Previously, large tracts of land had been owned by American corporations. The average Cuban peasant worked part time, seasonally, was not literate, and lived from hand to mouth. What the revolutionary government did was to nationalize these big properties-which was their right under international law.

Not only did they nationalize them. They told the owners they would pay for them. They said to the American owners: “We will pay you exactly the amount you say they are worth, according to the taxes that you pay on the land.” But they were turned down.

In retaliation, the United States, which was refining all of Cuba’s oil in American-owned oil refineries, stopped refining oil, and Cuba was cut off from gasoline.

What did the Cubans do? They nationalized the refineries, and willy nilly, the bus company was nationalized, the phone company was nationalized, the nickel mines were nationalized, the economy was rationalized.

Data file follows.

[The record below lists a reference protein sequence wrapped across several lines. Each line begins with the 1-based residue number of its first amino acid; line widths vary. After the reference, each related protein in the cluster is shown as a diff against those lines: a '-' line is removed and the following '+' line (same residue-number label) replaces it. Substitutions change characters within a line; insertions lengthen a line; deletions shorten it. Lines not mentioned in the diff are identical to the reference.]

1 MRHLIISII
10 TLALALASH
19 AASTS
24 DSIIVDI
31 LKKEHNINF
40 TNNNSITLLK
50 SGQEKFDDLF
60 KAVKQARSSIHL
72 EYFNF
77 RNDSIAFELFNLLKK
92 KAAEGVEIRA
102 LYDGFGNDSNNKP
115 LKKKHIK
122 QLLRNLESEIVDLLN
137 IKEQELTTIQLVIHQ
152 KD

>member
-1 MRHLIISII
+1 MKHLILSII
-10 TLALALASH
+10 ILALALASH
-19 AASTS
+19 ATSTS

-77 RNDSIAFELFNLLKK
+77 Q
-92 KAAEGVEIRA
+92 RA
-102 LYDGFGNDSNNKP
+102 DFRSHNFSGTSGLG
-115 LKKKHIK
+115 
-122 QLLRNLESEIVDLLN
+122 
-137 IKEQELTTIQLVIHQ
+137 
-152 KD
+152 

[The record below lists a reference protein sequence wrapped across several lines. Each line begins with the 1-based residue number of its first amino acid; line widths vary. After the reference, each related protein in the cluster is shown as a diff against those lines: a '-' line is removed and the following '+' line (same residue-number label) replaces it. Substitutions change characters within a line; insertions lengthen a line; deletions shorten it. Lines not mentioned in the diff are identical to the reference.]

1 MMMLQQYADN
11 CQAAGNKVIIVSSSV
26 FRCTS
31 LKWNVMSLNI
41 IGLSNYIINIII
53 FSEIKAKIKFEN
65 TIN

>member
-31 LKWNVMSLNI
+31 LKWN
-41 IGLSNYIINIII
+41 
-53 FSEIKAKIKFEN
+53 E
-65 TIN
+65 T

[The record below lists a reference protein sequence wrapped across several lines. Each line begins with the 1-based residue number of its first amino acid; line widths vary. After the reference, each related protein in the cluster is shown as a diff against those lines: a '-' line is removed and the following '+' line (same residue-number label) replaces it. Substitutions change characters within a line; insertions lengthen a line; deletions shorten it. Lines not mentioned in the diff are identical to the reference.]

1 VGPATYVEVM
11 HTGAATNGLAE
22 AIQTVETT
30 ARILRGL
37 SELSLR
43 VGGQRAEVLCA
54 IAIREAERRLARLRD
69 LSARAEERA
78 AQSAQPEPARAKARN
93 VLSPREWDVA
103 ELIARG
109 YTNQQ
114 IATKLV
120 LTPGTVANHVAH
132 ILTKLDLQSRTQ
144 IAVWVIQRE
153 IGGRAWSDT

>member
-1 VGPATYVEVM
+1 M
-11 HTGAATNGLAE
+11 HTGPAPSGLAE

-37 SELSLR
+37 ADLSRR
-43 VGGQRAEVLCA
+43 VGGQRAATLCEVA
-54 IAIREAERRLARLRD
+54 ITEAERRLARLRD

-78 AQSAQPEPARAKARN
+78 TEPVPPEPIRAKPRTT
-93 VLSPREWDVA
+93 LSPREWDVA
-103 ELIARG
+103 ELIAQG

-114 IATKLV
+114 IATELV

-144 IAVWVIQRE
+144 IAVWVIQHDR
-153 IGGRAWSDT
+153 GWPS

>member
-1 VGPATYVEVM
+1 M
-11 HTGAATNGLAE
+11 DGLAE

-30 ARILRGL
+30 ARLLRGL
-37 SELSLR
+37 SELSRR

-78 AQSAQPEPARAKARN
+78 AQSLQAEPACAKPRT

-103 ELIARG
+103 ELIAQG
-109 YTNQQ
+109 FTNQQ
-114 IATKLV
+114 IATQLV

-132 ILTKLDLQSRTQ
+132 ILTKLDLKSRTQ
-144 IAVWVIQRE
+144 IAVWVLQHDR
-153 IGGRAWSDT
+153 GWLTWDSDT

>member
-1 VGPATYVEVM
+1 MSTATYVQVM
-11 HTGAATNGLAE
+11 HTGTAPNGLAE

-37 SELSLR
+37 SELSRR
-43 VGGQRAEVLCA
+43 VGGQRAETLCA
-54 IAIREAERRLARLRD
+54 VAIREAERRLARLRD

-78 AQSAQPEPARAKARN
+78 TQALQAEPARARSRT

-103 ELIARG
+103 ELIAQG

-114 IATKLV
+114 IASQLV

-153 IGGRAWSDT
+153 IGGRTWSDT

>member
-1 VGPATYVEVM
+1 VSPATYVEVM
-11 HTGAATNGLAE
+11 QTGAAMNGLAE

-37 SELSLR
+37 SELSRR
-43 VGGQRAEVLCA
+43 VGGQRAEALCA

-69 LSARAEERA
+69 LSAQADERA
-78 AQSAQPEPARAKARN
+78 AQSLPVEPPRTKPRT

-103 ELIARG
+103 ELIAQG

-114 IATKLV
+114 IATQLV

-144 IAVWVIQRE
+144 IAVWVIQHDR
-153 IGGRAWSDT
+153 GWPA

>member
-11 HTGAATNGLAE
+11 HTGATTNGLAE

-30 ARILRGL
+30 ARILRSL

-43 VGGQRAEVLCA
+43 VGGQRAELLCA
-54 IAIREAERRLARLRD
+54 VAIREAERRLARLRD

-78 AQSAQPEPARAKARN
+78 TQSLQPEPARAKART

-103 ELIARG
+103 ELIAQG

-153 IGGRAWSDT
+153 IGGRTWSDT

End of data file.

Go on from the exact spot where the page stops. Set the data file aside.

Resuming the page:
Instead of having production for profit, which is really irrational, anarchical, they had a planned economy-that’s what we call a socialist revolution. That’s what happened very quickly in Cuba.

What was the response of the United States? That’s when the blockade started. It was not just before the missile crisis, in 1962. It was right then in 1960.

One of the first things the revolutionary government did was to send people out into the countryside on a literacy campaign so that all the Cubans could learn how to read and write. So the U.S. government supported terrorists who murdered the teachers.

When the collective farms were organized, what did the U.S. government do? They supported groups who set fire to the sugar crops, killing people in the process. That’s documented in this law suit.

In the United States, we have what is called common law-under which you proceed by first making allegations and when you go to trial you have to prove them. In Cuba it is different. The plaintiffs must submit proof along with the allegations. So appended to their complaint is proof of what they are claiming, much of it in documents the U.S. government itself released. That’s why I think the Cubans are going to win this lawsuit.

A Cuban airplane was blown up by two agents of the United States, Orlando Bosch, who is living in comfort in Florida on our tax dollars (along with Che’s assassin, Felix Rodriguez) and Luis Posadas Carriles. Bosch and Posadas caused a bomb to be planted in a Cubana Airline plane, which killed 72 people-including the young Cuban fencing team. That is one of the causes of action in this lawsuit.